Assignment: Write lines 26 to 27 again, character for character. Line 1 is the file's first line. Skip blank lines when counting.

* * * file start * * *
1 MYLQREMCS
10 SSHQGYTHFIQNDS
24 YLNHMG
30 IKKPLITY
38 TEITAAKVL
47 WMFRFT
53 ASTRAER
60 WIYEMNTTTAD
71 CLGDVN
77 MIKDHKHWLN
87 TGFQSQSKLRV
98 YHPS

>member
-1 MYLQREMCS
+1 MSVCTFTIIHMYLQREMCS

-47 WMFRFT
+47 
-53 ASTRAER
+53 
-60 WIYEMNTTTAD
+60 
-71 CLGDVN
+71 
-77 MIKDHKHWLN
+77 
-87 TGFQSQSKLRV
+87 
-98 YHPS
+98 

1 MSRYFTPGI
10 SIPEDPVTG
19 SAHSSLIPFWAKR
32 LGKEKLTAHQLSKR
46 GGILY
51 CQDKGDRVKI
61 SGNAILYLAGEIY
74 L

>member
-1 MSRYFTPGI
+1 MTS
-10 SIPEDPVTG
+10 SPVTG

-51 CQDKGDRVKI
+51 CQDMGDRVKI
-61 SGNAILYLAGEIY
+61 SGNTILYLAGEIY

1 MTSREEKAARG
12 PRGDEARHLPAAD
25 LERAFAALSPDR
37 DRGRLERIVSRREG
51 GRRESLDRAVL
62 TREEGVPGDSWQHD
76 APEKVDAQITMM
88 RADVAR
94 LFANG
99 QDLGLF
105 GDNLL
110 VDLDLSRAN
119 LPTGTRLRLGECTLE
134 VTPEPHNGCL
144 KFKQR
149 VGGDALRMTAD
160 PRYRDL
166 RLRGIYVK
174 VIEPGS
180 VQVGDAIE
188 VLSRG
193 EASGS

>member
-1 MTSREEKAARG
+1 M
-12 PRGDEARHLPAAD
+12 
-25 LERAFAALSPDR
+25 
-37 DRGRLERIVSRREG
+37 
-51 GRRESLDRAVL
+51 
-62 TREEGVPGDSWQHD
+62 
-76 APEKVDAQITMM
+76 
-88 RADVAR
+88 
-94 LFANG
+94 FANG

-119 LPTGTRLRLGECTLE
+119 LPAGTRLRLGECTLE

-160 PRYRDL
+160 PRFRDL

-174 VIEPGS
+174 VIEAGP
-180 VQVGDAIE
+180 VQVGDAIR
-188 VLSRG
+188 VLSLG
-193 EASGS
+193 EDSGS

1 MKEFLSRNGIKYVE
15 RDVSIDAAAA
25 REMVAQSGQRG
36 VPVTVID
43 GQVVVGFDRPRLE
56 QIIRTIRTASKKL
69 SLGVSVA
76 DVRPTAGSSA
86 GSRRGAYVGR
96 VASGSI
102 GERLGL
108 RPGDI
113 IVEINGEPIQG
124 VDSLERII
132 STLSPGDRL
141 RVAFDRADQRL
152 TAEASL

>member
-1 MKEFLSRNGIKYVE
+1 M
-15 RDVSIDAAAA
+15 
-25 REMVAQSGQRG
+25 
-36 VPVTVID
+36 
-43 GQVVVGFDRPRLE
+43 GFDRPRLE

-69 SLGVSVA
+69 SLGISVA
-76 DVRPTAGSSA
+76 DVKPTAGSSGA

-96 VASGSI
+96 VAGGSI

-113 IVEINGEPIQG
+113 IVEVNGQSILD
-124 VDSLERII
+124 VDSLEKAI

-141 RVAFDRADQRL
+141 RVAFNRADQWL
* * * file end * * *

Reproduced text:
-87 TGFQSQSKLRV
+87 